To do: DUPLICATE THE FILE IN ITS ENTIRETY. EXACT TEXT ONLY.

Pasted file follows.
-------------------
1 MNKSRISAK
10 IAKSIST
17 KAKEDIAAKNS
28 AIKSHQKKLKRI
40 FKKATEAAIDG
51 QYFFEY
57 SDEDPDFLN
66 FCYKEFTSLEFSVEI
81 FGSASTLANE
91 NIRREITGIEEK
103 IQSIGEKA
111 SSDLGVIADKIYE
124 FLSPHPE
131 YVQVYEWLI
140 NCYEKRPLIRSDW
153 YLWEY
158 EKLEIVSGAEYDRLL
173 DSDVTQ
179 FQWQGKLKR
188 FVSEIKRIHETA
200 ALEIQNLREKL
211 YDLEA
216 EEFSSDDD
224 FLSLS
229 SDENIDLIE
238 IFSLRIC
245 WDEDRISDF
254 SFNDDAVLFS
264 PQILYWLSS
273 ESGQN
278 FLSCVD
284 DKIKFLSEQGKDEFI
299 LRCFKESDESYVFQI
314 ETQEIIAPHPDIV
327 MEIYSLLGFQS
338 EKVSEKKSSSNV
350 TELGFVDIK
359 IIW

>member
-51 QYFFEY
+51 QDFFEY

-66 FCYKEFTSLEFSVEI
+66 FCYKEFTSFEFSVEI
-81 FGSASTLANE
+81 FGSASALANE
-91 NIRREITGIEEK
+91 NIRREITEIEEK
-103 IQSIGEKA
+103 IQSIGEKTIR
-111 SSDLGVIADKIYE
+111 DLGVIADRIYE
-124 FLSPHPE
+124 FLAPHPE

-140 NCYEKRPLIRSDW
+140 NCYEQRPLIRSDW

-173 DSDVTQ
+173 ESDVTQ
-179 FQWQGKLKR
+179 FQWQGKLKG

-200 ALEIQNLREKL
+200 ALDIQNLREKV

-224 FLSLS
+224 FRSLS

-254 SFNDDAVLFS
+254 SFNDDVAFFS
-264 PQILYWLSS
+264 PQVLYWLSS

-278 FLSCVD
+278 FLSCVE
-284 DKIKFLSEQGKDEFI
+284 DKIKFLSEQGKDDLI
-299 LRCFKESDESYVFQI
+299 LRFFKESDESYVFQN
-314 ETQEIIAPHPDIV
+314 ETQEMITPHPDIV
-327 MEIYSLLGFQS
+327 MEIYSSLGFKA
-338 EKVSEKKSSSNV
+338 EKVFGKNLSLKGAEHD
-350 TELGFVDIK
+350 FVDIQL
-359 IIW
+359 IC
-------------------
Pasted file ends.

1 MNKSRISAK
10 IAKSIST
17 KAKEDIAAKNS
28 AIKSHQKKLKRI
40 FKKATEAAIDG
51 QYFFEY
57 SDEDPDFLN
66 FCYKEFTSLEFSVEI
81 FGSASTLANE
91 NIRREITGIEEK
103 IQSIGEKA
111 SSDLGVIADKIYE
124 FLSPHPE
131 YVQVYEWLI
140 NCYEKRPLIRSDW
153 YLWEY
158 EKLEIVSGAEYDRLL
173 DSDVTQ
179 FQWQGKLKR
188 FVSEIKRIHETA
200 ALEIQNLREKL
211 YDLEA
216 EEFSSDDD
224 FLSLS
229 SDENIDLIE
238 IFSLRIC
245 WDEDRISDF
254 SFNDDAVLFS
264 PQILYWLSS
273 ESGQN
278 FLSCVD
284 DKIKFLSEQGKDEFI
299 LRCFKESDESYVFQI
314 ETQEIIAPHPDIV
327 MEIYSLLGFQS
338 EKVSEKKSSSNV
350 TELGFVDIK
359 IIW

>member
-51 QYFFEY
+51 QDFFEY

-66 FCYKEFTSLEFSVEI
+66 FCYKEFTSFEFSVEI
-81 FGSASTLANE
+81 FGSASALANE
-91 NIRREITGIEEK
+91 NIRREITEIEEK
-103 IQSIGEKA
+103 IQSIGEKTIR
-111 SSDLGVIADKIYE
+111 DLGVIADRIYE
-124 FLSPHPE
+124 FLAPHPE

-140 NCYEKRPLIRSDW
+140 NCYEQRPLIRSDW

-173 DSDVTQ
+173 ESDVTQ
-179 FQWQGKLKR
+179 FQWQGKLKG

-200 ALEIQNLREKL
+200 ALDIQNLREKV

-224 FLSLS
+224 FRSLS

-254 SFNDDAVLFS
+254 SFNDDVAFFS
-264 PQILYWLSS
+264 PQVLYWLSS

-278 FLSCVD
+278 FLSCVE
-284 DKIKFLSEQGKDEFI
+284 DKIKFLSEQGKDDLI
-299 LRCFKESDESYVFQI
+299 LRFFKESDESYVFQN
-314 ETQEIIAPHPDIV
+314 ETQEMITPHPDIV
-327 MEIYSLLGFQS
+327 MEIYSSLGFKA
-338 EKVSEKKSSSNV
+338 EKVFGKNLSLKGAEHD
-350 TELGFVDIK
+350 FVDIQL
-359 IIW
+359 IC